Turquoise: Turquoise is a hydrated phosphate of copper and aluminum in the Phosphates, Arsenates, Vanadates group, with a triclinic crystal system. It rarely occurs as prismatic crystals. It is usually found as light-blue or green masses, nodules, and veins, sometimes filling cavities in various rocks. When it occurs as thin strips, it is tighter and brightly-colored at the center, lighter and porous on the (read full)

Euclase

Euclase: Euclase is a silicate with a monoclinic crystal system. It is considered a very rare gem of light blue color. It appears as long or short prismatic crystals, flattened and transparent. It is colorless, white, green, or blue, commonly a pale aquamarine or green, but crystals of a very fine dark blue (from iron) have been found at the Miami mine in Zimbabwe. Crystals are often striated. It (read full)

Jadeite

Jadeite: Jadeite is a silicate of sodium and aluminum, and is a member of the Clinopyroxene group of minerals. It is so called because it is the source of one of the ornamental materials commonly known as Jade. It has a monoclinic crystal system, and occurs as granular aggregates of small crystals, but has occasionally been found in crystals of a few centimeters. The color varies a great deal because of t (read full)

Indicolite

Indicolite: Indicolite is the blue sodium-rich variety of Tourmaline, and may come in all shades of blue, from light-blue, violet-blue to deep red or deep green. It generally appears quite a deep blue, even the color of dark blue ink, perhaps appearing green in one direction because of its strong pleochroism. Sometimes indicolite is an overall greenish blue, which, unlike the color of greenish blue sapphire, (read full)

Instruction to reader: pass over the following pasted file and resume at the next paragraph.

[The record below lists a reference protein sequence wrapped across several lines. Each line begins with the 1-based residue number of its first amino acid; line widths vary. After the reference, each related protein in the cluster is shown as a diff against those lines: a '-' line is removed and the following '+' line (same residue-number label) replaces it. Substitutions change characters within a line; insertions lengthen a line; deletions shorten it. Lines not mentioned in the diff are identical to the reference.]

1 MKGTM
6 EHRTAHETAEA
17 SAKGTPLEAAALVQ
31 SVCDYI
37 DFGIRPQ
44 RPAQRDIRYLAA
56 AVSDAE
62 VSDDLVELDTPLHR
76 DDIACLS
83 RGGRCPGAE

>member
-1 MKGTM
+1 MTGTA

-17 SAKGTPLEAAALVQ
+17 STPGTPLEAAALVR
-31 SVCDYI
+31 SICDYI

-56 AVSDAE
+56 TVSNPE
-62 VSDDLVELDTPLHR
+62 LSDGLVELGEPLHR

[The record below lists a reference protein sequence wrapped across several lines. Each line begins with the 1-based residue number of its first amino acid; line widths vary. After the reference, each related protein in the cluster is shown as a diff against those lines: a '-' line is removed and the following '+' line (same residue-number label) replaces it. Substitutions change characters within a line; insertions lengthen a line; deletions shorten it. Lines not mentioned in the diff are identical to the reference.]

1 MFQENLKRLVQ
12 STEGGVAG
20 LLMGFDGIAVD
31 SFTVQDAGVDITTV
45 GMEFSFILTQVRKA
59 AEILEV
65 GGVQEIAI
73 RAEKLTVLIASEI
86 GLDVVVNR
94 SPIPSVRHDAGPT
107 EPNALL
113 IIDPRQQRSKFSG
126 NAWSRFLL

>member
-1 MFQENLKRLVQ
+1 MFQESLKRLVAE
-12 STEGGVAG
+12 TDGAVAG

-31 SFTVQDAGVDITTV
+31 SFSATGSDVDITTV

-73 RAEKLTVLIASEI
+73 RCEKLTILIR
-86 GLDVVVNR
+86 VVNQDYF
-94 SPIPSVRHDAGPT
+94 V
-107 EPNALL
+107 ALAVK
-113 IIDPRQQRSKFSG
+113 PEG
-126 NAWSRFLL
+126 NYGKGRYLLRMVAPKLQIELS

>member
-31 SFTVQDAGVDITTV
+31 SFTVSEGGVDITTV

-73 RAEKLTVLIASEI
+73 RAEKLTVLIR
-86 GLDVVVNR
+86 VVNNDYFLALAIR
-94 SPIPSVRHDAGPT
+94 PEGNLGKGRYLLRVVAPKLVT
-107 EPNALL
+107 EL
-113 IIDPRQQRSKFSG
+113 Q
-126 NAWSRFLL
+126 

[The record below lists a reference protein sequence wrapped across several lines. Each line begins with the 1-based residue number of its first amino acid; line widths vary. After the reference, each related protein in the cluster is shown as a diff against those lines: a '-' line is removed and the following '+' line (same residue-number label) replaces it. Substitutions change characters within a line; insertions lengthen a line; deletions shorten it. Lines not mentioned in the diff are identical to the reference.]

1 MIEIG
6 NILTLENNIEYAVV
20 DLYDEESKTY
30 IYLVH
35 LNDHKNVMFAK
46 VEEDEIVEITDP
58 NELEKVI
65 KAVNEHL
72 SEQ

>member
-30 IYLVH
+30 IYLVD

Tugtupite

Tugtupite: Tugtupite is a mineral closely related to sodalite and hackmanite, all cyclosilicates whose structural silicate tetrahedrons are arranged in rings. It is also called beryllosodalite and reindeer stone, and crystallizes in the tetragonal system. It is found in fine-grained aggregates of crystals with its own distinctive cyclamen colour. Crystals are very small, tetragonal, almost cubic, or as shor (read full)

Apatite

Apatite: Apatite is a gemstone that appears similar to tourmaline in its blue green form. It comes in yellow, green, pink, purple, violet, clear, and cat's eye. The most popular and valuable versions of Apatite are currently the blues that look like tourmaline. In fact its Greek name means "cheat" because it's often passed for other more valuable gems. Apatite streaks white to white yellow. The light gre (read full)

Dravite

Dravite: Dravite also called Brown Tourmaline is a sodium magnesium-rich mineral in the Tourmaline group of silicates, with a hexagonal system. Other members of this group include elbaite (sodium lithium aluminum rich); schorl and buergerite (sodium iron rich); uvite (calcium magnesium rich); and liddicoatite (calcium lithium aluminum rich). A continuous solid solution series exists between uvite and dravi (read full)